Nurburgring gets ‘F1 engine journey’

I was curious when I learned a British company was building an exhibit allowing people to walk through a model of an F1 engine.

Unfortunately for me – but luckily for German F1 fans – it’s being built at the Nurburgring.

Part of the Ring Werk museum, the exhibit was built by EDM. Here’s what they had to say about it. If anyone gets a chance to go and see it, please tell me all about it!

Press release

An innovative exhibit designed and built by Manchester-based company EDM ?ǣ allowing visitors to quite literally walk through a Formula 1 racing car engine ?ǣ was officially opened on Saturday at the legendary Nurburgring motor-racing circuit in Germany.

EDM, the interactive exhibits and training simulation specialist, located at a modern facility in Newton Heath, won a competitive bid to supply a range of exhibits for the Ring???Werk action museum at the Nurburgring.

Visitors to the new exhibition will be left in no doubt what extreme forces and complex mechanics play out inside a Formula 1 racing car ?ǣ for they will be able to walk through the engine and see for themselves.

The EDM manufactured ??see-through? engine measuring seven metres by six metres by five is complete in parts to the finest detail, is a highlight of the Ring???Werk action museum

The walk-through engine is the latest and one of the largest exhibits ever produced by EDM, which draws on 38 years of experience designing, producing and installing innovative interactive exhibits and complete exhibition, museum and gallery displays to educate and fire the imaginations of visitors of all ages.

In tendering for the Ring???Werk project, the company had to develop a creative solution that included not just the oversized F1 engine, but also three wind-tunnel interactive models and an historic driver?s cockpit. Following an exhaustive bid process that began in 2007, the contract was finally awarded in the third quarter of last year. All of the exhibits were delivered to Germany earlier this summer.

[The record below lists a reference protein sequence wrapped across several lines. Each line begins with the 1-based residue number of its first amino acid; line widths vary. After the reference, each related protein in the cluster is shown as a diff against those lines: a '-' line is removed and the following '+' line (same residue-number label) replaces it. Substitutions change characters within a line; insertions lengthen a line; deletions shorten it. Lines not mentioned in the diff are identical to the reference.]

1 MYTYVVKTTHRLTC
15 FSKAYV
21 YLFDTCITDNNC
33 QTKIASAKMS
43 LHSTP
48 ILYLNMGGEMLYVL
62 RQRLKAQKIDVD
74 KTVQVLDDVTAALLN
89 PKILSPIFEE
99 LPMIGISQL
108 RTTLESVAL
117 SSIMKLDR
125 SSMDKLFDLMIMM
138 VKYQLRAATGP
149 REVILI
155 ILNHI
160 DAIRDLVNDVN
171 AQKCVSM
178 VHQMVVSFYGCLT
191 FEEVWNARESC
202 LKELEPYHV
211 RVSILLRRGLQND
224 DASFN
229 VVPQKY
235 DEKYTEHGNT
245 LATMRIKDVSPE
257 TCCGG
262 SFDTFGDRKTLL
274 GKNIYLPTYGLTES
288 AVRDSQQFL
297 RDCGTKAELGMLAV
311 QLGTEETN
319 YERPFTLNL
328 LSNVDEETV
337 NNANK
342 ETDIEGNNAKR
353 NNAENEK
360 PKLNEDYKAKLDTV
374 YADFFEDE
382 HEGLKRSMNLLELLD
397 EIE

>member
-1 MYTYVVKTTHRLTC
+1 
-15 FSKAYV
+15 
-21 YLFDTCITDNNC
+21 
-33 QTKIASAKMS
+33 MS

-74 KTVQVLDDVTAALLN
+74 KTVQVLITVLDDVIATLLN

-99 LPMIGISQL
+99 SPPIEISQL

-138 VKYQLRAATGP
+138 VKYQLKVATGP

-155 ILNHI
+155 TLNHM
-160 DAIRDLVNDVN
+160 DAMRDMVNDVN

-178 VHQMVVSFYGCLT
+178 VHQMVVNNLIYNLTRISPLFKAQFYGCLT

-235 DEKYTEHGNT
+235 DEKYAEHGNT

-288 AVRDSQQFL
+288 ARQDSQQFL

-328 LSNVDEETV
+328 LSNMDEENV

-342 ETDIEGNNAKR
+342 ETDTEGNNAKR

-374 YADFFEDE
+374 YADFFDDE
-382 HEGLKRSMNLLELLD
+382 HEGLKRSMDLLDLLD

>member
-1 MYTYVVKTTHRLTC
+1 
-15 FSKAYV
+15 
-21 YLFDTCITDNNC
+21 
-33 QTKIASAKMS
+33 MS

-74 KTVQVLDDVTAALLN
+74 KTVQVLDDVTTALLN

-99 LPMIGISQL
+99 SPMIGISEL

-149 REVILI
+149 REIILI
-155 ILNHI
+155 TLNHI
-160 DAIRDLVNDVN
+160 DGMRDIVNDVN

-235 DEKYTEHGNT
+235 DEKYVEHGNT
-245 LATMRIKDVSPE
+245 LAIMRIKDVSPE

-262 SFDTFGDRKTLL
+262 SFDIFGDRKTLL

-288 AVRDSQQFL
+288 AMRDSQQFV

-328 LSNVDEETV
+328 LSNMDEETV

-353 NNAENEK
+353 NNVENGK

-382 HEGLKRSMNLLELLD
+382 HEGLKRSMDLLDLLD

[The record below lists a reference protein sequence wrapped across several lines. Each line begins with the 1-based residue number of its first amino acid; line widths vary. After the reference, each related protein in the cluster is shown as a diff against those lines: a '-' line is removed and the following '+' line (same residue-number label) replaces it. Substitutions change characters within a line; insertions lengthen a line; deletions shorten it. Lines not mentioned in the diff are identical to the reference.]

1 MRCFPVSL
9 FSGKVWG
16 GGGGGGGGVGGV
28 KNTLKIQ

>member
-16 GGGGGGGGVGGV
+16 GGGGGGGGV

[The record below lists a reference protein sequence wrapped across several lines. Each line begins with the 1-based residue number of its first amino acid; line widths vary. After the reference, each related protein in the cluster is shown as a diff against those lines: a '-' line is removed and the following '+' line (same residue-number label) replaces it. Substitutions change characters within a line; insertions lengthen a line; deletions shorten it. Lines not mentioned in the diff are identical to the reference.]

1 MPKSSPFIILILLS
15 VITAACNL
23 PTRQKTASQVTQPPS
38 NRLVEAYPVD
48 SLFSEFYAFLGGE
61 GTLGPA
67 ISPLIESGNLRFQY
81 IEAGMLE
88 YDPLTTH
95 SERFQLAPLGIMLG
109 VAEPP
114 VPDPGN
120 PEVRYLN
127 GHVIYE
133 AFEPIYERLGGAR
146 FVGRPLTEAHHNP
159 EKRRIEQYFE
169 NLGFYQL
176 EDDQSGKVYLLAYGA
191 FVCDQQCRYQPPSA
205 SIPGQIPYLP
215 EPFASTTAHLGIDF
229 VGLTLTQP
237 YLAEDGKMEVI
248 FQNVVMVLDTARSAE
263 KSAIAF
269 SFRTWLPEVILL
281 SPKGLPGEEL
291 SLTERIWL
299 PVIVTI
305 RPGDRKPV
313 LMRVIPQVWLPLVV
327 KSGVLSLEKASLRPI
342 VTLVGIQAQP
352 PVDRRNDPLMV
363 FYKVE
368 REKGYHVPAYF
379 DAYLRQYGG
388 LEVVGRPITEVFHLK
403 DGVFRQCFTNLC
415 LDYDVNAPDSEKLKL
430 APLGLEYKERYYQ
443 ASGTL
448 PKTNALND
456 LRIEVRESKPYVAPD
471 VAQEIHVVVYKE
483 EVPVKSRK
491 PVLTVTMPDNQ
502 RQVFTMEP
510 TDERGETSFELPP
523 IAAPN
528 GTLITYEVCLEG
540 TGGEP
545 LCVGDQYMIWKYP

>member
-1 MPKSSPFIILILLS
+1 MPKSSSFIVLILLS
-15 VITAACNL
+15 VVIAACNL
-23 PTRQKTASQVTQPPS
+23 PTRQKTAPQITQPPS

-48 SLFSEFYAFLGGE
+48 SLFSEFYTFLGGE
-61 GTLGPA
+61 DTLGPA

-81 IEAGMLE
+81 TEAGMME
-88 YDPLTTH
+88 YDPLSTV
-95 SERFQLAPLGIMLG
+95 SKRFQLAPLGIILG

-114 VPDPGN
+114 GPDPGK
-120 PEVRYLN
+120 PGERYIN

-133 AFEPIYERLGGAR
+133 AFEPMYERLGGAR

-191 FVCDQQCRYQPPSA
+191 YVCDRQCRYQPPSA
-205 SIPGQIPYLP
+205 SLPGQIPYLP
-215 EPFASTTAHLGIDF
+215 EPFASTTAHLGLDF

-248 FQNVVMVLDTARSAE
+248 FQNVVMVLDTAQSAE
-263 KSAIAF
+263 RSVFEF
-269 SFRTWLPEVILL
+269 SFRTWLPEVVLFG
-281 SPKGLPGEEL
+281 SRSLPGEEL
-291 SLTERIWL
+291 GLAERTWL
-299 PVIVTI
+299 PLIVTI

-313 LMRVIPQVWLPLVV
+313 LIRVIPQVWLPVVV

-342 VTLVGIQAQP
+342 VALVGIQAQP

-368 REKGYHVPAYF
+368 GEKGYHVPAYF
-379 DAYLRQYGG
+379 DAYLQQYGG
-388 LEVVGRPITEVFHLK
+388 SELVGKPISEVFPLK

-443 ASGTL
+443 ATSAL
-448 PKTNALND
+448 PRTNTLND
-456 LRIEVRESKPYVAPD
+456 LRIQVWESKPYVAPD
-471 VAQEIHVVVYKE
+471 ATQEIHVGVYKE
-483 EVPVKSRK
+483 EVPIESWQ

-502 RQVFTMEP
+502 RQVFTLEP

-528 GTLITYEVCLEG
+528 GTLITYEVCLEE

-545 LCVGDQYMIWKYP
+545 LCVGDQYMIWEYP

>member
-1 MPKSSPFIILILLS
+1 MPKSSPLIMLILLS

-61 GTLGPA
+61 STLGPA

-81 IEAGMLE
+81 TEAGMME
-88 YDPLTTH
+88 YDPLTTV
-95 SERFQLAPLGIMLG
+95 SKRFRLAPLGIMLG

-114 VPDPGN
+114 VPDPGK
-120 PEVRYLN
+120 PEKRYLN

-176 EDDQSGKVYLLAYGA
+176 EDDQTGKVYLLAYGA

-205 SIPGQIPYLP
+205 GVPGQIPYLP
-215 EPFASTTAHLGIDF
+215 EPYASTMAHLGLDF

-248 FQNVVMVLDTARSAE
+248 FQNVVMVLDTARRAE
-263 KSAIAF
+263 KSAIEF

After entering the engine underneath its two-metre diameter cooling fan, visitors can take a close-up look at the internal workings as they pass along a slowly moving piston, crankshaft, valves and camshaft to show how the four-stroke combustion cycle works.

Clever use of lighting indicates the flow of intake, exhaust and the spark of combustion, and the multi-sensory experience is completed by typical engine sounds throughout the journey. Many external features have also been fully modelled, including the manifold, rocker covers and exhaust pipes.

The company?s workshop team admitted that one of the major challenges had been the sheer size and scale of the exhibit. During build, the EDM craftsmen needed to fashion some innovative manufacturing solutions, and even had to produce custom-built platforms to enable total access in and around the engine framework. Components such as the pistons ?ǣ which one person would find virtually impossible to lift ?ǣ required moulding from multiple layers of fibre glass.

The three wind-tunnel models visualise the complex air flows affecting aerodynamic performance. Visitors can manipulate the profile and angle of front and rear wing to witness the effect these subtle changes of car body shape have on an F1 car, which is so heavily reliant on a combination of smooth air flow and down force to maximise grip around the track.